You are the church before you do church.
If we take Jesus at his word when he says, “As the Father has sent me, I am sending you” (John 20:21), then we realize that our being “sent” (Latin: missio) is the basis of our “doing” church and not the other way around. What is more, this applies to every disciple—not just to the so-called clergy (the called ones). We are all called into the kingdom and into living our lives under orders. What we normally infer by the word church limits what the Bible means by it.
As, my good friend Jeff explains here, church is not simply a building or a formal community meeting; it is who we are—a people who have been formed out of a direct encounter with God in Jesus Christ. If this is true, then general practice in church planting, which simply amounts to “service planting,” actually activates only one side of the movement equation (namely, apostolic mission). It leaves the MPOG (Mission of the whole People of God) undervalued and almost totally passive and unengaged. This is a fatal error.
We are a unique people formed by the life-changing message of the gospel of Jesus Christ—in effect, a worldwide message tribe. But if we are recipients of a pay-it-forward-type message, then that makes us all messengers! Every believer is therefore a messenger and a missionary. And Christianity itself is an intrinsically missional faith. Even the newest believer seems to understand the universality of the gospel message; they rightly intuit that because it is “good news,” it is meant to be passed on and that somehow to sit on the message is to fail in our obligations to Jesus and his cause.
This is how missional movements grow: through a group of people who have been changed by Jesus and are willing to put themselves on the line for his cause. And the cause cannot be limited to evangelism, as if simply telling someone about the saving events of Jesus’ life and death fulfills our missional obligations. Rather it is about living the gospel in such a way that people are drawn into the direct influence (lordship) of Jesus through our lives. It is about living according to a distinct vision of society built on God’s dreams and desires, not ours. In other words, as Rick Warren wryly says, it’s not all about you; rather it is about the kingdom (or rule) of God over all creation. It encompasses everything in human experience, from culture, race, economics, church, entertainment, family, to everything in between. A missional movement must apply the gospel to all spheres of life (business, family, art, education, science, politics, etc.). It cannot be limited simply to “coming to church” or participating in building-based programs.
The reality is that it doesn’t take millions of admirers to start a movement that can change the world (in fact, that might be problematic). What is needed are a few people who have been personally transformed and are committed enough to the cause to be willing to in some way or another put their lives in the service of extending it into every domain of life. It is the personal commitment levels that make all the difference—that’s why Jesus was willing to invest most of his time in “the twelve” and by extension in “the seventy.” Once he had seeded the essence of his message into his disciples, he could then focus on his upcoming death and resurrection (see Matt. 16:13–21), leaving behind a small band of people who did go on to change the world with it. And this is why being an authentic disciple is so important to his mission. As I say in The Forgotten Ways, embodiment (the capacity to actually integrate and live out the teachings and message of Jesus) is critical to transmission (the capacity to transfer the message through relationships).1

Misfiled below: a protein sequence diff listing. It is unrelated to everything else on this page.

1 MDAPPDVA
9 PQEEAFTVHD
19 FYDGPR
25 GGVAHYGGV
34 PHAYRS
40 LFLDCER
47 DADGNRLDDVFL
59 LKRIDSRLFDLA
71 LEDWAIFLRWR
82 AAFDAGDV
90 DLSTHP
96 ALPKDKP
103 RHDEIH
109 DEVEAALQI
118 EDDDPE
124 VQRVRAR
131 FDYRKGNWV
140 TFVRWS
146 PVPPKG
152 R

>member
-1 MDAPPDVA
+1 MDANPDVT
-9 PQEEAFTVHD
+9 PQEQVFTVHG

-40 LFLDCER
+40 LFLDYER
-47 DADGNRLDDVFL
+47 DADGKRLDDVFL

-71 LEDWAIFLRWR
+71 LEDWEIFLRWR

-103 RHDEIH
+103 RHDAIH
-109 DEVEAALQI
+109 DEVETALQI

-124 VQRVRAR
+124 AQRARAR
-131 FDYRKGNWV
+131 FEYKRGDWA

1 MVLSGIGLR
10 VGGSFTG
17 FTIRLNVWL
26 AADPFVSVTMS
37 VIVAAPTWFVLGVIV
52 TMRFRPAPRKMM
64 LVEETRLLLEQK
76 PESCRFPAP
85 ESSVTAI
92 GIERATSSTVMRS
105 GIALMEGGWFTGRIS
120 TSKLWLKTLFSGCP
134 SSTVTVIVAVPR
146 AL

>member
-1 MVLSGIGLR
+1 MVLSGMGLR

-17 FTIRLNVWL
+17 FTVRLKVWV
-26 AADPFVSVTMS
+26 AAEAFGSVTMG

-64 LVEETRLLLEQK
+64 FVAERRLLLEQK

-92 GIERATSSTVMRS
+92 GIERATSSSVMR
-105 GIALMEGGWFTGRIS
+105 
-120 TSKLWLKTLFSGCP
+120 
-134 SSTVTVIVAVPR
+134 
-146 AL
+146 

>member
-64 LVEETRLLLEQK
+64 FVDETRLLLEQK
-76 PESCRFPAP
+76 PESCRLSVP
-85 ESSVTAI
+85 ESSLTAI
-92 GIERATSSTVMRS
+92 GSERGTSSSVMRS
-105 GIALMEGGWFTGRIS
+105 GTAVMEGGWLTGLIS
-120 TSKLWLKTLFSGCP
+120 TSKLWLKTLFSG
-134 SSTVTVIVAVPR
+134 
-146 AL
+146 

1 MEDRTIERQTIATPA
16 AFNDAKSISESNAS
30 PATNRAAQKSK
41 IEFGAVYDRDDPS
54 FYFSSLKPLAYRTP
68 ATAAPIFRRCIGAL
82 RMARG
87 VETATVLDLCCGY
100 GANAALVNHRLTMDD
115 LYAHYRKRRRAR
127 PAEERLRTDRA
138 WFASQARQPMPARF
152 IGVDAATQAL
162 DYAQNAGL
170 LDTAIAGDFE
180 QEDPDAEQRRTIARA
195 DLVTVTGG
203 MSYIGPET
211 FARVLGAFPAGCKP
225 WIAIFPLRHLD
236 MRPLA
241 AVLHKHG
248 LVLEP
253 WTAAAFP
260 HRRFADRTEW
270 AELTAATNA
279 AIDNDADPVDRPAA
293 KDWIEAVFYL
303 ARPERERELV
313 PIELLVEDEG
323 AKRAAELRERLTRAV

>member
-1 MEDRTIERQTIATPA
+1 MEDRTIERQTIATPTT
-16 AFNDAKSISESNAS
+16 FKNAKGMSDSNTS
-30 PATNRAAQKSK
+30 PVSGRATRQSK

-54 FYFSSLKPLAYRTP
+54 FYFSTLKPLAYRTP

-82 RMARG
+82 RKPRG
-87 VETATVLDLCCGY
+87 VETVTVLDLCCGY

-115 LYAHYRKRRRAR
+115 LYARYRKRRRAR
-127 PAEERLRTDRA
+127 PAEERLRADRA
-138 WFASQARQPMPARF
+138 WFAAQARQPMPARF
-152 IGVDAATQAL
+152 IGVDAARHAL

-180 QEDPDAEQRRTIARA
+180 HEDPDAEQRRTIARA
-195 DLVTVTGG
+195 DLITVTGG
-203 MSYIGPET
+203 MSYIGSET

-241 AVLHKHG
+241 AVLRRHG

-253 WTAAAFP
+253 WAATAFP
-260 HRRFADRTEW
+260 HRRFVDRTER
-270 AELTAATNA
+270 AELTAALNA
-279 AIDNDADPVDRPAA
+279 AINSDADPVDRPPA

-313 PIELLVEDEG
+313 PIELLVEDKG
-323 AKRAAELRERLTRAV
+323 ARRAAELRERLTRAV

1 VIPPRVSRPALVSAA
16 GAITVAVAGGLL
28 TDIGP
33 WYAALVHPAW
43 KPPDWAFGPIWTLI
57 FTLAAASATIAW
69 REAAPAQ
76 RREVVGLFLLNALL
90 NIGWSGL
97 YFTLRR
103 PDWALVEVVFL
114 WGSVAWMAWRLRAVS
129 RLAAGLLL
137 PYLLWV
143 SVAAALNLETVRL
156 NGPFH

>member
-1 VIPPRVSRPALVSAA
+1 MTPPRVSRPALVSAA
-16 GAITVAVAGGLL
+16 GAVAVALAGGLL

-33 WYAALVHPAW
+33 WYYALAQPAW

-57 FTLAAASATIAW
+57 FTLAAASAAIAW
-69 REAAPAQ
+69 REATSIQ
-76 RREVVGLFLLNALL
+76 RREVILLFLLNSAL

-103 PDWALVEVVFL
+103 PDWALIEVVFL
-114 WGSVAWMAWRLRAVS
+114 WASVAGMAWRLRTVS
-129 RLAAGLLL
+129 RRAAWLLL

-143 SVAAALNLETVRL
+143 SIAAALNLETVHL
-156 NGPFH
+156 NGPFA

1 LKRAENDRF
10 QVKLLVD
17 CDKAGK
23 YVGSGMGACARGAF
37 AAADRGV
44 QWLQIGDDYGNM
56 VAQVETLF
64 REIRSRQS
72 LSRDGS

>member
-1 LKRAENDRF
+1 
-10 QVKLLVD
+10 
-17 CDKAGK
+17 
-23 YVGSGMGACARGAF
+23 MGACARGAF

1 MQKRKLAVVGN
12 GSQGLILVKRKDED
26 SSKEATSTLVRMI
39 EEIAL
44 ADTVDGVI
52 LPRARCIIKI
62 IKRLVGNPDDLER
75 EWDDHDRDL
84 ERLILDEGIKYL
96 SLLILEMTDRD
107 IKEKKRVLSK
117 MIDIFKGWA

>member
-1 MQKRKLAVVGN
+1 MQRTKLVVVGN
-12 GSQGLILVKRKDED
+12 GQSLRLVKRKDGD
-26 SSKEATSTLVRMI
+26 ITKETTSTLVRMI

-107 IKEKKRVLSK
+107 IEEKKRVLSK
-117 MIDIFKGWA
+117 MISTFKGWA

And in some ways, this is all that is still needed today: real disciples. Jesus will do the necessary transforming; the part we play is to BE WILLING to be used in that process of living the message and getting it out into our worlds. All it needed was people who were willing to be an authentic message tribe. Seth Godin, pop movement guru, rightly notes that creating a highly dedicated and closely knit tribe usually leads to much more impact than simply trying to make a tribe bigger. “Beyond public relations and awareness related benefits, measuring the breadth of spread of an idea is not as important as looking at the depth of commitment and interaction of true fans, who end up being the people who recruit most new members.”2
In short, what is needed from us is the willingness to move with the Move of God that is the gospel. We suggest a number of movements are needed on our behalf if we are indeed going to partake of the movement Jesus started. We have to be willing to
- move out (into missional engagement)
- move in (burrowing down into the culture)
- move alongside (engaging in genuine friendships and relational networks)
- move from (challenging the dehumanizing and sinful aspects of our culture)
I will be unpacking each of these movements in upcoming series’ posts. For now, ask yourself this question: Are you willing to move?